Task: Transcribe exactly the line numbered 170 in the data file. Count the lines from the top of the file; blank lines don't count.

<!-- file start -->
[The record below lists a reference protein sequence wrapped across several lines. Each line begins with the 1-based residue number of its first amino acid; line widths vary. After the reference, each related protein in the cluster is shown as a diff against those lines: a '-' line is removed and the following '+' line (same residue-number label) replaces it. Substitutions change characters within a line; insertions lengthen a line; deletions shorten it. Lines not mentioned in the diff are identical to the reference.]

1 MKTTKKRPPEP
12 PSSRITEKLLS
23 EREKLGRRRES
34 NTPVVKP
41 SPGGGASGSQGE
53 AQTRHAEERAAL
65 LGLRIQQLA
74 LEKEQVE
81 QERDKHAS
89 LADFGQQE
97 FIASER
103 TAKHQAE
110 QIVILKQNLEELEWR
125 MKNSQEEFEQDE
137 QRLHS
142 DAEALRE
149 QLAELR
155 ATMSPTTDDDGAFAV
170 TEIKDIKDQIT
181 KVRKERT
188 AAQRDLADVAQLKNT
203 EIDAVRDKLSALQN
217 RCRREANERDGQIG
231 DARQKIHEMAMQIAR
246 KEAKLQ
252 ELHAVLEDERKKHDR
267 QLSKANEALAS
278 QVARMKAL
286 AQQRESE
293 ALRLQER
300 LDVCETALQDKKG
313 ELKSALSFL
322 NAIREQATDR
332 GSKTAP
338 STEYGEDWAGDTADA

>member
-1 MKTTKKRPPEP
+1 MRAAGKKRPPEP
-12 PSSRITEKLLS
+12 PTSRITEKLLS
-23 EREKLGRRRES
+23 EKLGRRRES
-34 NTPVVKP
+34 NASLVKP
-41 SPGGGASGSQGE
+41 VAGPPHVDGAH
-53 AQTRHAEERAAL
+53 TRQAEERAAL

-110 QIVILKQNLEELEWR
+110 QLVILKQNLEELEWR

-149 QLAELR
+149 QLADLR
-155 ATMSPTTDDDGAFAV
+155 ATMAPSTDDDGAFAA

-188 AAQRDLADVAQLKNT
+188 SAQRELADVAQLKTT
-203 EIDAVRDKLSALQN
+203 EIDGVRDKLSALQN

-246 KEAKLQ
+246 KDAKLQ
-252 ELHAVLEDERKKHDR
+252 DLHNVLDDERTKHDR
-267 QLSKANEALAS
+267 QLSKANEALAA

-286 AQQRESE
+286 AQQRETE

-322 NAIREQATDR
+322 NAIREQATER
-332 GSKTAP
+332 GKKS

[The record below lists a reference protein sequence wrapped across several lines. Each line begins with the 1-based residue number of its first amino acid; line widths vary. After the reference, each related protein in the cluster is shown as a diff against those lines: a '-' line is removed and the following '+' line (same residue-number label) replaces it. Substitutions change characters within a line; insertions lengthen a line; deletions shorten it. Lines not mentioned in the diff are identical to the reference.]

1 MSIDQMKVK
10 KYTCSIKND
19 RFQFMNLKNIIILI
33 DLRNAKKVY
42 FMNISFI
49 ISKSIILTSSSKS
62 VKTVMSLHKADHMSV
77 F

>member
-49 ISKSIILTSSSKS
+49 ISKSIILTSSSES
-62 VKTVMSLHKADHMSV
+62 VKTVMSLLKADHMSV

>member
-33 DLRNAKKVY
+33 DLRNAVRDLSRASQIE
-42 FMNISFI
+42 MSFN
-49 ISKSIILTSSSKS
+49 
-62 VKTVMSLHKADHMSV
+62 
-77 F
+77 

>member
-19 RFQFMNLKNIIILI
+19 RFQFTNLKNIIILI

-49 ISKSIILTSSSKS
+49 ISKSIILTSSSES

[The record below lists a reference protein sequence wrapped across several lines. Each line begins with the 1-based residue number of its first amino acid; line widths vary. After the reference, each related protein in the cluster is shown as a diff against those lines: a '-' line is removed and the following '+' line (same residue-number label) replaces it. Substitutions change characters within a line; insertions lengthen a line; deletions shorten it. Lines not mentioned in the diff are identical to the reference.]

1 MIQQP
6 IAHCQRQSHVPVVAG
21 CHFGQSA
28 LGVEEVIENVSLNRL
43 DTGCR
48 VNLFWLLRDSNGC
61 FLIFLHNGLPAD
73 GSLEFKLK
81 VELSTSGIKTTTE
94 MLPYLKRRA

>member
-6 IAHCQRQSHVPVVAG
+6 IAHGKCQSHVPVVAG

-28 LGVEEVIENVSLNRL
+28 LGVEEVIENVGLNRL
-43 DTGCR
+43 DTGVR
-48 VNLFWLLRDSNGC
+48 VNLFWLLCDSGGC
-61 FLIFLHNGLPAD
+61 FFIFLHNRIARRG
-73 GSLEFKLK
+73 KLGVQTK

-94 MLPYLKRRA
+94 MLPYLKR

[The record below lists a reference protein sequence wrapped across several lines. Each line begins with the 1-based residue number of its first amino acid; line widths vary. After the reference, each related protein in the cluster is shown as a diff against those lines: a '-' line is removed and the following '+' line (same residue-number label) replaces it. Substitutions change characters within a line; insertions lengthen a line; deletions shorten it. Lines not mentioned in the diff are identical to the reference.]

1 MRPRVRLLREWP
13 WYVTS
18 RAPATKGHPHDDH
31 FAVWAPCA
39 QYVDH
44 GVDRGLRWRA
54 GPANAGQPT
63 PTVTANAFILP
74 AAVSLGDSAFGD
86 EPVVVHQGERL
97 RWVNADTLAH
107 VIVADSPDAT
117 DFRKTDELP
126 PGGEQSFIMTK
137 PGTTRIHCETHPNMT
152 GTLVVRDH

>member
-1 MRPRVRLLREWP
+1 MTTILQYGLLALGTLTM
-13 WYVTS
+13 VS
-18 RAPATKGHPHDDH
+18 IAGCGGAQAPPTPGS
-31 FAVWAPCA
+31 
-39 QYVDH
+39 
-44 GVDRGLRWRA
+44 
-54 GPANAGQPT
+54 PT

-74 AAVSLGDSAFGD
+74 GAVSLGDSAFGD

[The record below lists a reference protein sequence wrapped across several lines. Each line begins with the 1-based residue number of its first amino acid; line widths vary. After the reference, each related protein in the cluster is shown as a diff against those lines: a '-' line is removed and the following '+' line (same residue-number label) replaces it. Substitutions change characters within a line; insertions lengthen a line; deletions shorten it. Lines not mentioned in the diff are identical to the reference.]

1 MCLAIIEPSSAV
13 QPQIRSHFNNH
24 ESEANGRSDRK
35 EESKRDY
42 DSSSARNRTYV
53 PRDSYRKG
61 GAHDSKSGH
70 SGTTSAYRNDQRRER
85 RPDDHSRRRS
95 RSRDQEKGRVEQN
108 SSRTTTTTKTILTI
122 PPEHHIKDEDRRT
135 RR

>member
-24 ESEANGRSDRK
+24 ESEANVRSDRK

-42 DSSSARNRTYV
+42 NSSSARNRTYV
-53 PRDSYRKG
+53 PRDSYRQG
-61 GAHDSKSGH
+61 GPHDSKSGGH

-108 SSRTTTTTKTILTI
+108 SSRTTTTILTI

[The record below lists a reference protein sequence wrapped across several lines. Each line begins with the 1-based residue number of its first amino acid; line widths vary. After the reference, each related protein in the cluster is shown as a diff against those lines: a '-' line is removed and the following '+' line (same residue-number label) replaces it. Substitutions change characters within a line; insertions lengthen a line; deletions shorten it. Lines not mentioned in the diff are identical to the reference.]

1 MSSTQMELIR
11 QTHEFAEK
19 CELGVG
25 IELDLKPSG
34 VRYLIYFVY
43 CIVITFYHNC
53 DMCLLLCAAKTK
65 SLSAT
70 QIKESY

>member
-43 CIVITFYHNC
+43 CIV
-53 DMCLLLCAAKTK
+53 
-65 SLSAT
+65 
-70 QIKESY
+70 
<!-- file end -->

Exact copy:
70 SGTTSAYRNDQRRER